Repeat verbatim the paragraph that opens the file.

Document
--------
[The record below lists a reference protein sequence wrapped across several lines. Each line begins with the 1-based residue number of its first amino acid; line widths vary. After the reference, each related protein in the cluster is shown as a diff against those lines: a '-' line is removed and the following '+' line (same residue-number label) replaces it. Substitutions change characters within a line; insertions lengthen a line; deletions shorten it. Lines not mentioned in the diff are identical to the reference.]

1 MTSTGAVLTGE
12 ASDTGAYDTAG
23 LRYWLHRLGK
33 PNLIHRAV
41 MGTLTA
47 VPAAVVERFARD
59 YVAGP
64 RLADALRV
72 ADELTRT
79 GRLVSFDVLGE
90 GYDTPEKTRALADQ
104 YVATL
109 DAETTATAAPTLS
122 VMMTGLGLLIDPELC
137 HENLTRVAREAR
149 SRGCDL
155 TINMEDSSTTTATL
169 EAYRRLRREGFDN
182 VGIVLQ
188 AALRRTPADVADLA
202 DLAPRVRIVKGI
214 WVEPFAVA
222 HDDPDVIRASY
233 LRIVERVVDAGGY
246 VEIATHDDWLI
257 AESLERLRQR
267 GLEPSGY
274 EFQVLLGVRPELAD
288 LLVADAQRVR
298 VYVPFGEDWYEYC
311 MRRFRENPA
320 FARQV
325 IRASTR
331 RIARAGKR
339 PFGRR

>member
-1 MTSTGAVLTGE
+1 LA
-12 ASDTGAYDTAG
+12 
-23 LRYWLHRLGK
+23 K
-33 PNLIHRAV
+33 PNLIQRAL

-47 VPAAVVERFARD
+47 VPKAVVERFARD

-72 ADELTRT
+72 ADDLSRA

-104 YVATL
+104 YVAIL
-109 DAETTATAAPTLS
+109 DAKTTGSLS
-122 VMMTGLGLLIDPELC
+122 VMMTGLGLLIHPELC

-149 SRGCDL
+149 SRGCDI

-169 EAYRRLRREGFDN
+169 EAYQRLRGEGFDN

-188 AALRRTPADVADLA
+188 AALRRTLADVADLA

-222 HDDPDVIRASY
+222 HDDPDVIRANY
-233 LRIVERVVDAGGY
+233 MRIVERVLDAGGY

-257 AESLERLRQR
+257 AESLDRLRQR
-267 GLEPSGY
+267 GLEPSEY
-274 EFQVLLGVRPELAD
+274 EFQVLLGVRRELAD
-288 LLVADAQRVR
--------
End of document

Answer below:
[The record below lists a reference protein sequence wrapped across several lines. Each line begins with the 1-based residue number of its first amino acid; line widths vary. After the reference, each related protein in the cluster is shown as a diff against those lines: a '-' line is removed and the following '+' line (same residue-number label) replaces it. Substitutions change characters within a line; insertions lengthen a line; deletions shorten it. Lines not mentioned in the diff are identical to the reference.]